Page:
Who amongst us, here in America, was not fed the American Dream with our mother’s milk? “Work hard, young man, and you’ll get ahead.” “You can do anything if you set your mind to it.” “Succeed in school and you’ll succeed in life.” “There’s a piece of the pie waiting for you. You just have to reach out and take it.” “Slow and steady wins the race.”
In a word, bullshit.
The more I think about this, the more outraged I become. America isn’t a meritocracy. Most of us are not going to get out of this country as much as we put in. Even though we hate to really see it, this is a very highly class-structured society. It’s very hard to break out of your class and claw your way into the next one. When it happens, it’s the exception, not the rule.
Yes, we love to hear those rags-to-riches stories. We’re highly susceptible to Ponzi schemes and get rich quick scenarios because, hey, this is America, and we’re all supposed to get rich quick! How come I’m not walking on one of those gold-paved streets everyone promises us are just around the corner? Perhaps because I’m too busy trying to avoid the potholes, here.
I’ve been working since I was 10 years old. I graduated at the top of my class every single time. Using the American Dream yardstick, I ought to be a gajillionaire. But no. I’ve only managed to poke my head into the middle class in my early 50’s, and even now, I’m one major medical catastrophe away from bankruptcy, as are most of us.
My mother assumed I’d be the CEO of a fortune 500 company by the time I was 25. She totally overlooked the fact that I would have been miserable in that atmosphere, and I would have felt like an imposter for my whole life. Yes, I wound up doing much better than she ever had, but when you set the bar that low, it’s not that hard to jump over. She worked hard all her life, and she passed her work ethic on to her children. She was also desperately poor all her life.
Much of my success, I’m sorry to admit, has had to do with dumb luck. Being born white. Choosing a partner with similar goals and aspirations who understands the value of teamwork. Being in the right place at the right time. Moving from a right to work state to a union state. Having a loved one who was willing to loan me money at critical points in my life. Being able-bodied and intelligent.
Capitalism, as a system, is not designed to benefit the vast majority of us. In order for it to work, most of us have to be content to be cogs in a giant wheel that then rolls over the top of us with annoying frequency. There has to be a lower class. There are roadblocks in place to make sure you stay in it. Substandard schools, crippling student loans, expensive health care that keeps you just sick enough to be compliant, glass ceilings, unequal pay, good ol’ boys clubs, and only being able to get ahead based on who you know are all part of the bigger picture. There have to be a certain number of people desperate enough to do the dirty jobs. It never pays to examine too closely what it takes to make this economic sausage of ours. Not if you want to maintain any sense of contentment.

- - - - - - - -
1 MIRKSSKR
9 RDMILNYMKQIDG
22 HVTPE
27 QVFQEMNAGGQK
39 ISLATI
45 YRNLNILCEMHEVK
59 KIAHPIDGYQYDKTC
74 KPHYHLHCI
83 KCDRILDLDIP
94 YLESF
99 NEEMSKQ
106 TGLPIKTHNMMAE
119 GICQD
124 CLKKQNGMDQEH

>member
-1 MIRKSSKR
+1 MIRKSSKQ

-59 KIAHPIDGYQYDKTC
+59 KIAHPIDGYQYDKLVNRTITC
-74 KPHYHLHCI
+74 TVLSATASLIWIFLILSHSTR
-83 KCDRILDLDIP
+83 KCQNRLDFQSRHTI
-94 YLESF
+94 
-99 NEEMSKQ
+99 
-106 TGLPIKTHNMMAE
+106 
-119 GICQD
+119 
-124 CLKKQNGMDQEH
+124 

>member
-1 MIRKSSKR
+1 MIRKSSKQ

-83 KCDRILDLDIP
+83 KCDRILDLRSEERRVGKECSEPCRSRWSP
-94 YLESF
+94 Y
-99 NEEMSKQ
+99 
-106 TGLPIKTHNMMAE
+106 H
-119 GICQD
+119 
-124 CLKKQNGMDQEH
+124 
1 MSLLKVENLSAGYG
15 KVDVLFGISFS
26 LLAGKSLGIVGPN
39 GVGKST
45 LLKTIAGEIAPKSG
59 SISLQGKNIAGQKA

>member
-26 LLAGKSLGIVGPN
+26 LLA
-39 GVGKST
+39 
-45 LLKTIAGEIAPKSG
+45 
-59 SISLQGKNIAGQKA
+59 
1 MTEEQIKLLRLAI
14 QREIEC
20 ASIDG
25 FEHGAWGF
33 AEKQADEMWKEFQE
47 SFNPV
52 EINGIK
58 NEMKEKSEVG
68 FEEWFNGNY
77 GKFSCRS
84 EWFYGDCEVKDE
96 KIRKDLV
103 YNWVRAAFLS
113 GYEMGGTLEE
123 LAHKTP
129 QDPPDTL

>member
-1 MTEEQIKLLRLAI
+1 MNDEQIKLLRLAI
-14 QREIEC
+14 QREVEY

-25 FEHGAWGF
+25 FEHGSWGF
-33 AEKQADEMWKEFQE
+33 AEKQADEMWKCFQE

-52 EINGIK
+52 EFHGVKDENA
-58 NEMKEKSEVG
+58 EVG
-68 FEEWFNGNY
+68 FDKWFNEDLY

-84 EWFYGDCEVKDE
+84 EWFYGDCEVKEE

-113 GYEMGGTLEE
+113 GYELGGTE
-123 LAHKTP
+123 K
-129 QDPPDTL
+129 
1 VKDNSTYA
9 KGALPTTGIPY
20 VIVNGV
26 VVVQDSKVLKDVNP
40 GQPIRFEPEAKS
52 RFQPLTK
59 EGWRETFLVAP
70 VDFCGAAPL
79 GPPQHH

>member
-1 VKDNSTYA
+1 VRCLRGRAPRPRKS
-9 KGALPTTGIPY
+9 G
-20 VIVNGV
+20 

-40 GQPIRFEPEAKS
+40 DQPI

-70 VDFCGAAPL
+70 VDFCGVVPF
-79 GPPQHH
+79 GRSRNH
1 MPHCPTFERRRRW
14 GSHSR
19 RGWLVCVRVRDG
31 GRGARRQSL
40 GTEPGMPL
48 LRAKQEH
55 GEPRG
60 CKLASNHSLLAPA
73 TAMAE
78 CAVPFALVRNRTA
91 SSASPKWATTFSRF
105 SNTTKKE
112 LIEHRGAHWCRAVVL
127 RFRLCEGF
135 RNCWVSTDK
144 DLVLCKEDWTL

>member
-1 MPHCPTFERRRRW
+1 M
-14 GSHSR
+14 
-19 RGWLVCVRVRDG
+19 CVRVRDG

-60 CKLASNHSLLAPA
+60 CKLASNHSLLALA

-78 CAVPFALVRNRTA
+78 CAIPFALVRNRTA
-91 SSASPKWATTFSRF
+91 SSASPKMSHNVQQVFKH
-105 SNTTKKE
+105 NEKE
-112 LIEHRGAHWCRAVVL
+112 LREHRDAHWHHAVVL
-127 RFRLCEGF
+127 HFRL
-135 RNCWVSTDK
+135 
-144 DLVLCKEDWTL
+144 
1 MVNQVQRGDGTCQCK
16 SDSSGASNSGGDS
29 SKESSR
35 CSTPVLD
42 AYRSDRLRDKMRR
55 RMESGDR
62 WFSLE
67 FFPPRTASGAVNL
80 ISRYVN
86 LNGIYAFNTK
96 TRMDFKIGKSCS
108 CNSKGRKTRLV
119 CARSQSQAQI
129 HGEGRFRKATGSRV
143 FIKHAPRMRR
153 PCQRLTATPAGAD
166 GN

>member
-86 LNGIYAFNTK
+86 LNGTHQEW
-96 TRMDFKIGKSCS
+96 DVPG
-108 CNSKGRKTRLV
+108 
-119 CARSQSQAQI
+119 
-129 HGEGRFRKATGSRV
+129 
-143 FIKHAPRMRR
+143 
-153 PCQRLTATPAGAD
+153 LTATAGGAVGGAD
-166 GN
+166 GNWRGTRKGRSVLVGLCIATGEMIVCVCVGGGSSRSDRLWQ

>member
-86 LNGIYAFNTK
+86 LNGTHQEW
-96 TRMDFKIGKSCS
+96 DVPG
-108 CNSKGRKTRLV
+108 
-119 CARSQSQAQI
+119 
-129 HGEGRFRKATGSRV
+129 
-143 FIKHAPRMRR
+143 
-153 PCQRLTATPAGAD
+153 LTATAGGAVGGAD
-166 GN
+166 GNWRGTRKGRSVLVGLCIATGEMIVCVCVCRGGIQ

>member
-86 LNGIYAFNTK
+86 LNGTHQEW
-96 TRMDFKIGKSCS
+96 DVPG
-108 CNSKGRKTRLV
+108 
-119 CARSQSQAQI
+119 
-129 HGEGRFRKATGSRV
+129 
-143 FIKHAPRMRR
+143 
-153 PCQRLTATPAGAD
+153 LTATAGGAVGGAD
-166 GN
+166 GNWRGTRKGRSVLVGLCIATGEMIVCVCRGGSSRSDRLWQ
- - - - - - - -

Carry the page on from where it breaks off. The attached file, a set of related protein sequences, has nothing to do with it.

And because we all buy in to the American Dream, most of us, whether we realize it or not, walk around feeling like a failure. If the American Dream really works, the theory goes, then I must have done something wrong to not be a part of it. I didn’t study hard enough. I didn’t please my boss enough to get that promotion. I picked the wrong major in college. I didn’t put in enough hours. I didn’t socialize with the right people. I’m not pretty enough, thin enough, tall enough, white enough, male enough, strong enough. I shouldn’t have had children so soon. I should have saved more money. I didn’t buy the right stock. I don’t properly manage my time.
We are all so busy pursuing the almighty dollar that many of us harbor deep resentment and frustration because we don’t feel that we have meaningful jobs. We’re making widgets on an assembly line so that other widget makers can buy those widgets. Job satisfaction is at an all-time low.
There are ways that we can get off this treadmill of ours. First of all, we need to stop this love affair we seem to have with Capitalism. It has gotten us nowhere. Next, we need to stop voting for politicians that simply exist to prop up the 1 percent. We also need to stop teaching our children that money will buy them happiness, and that the only measure of their worth is the size of their bank accounts.
We also need to prioritize activism over complacency, critical thinking over passivity, collectivism over isolation, unity over division, strength in numbers over every man for himself. We need to start demanding a better world instead of hoping for the best. We need to hold people and corporations accountable rather than assuming they have our best interests at heart. It’s not about me (or you for that matter), it’s about us. We need to stop being divided and conquered.
More than anything, though, we need to dismantle this myth of meritocracy. It pits us against one another. It requires that most of us lose so that some can win. It’s a soul-sucking fantasy.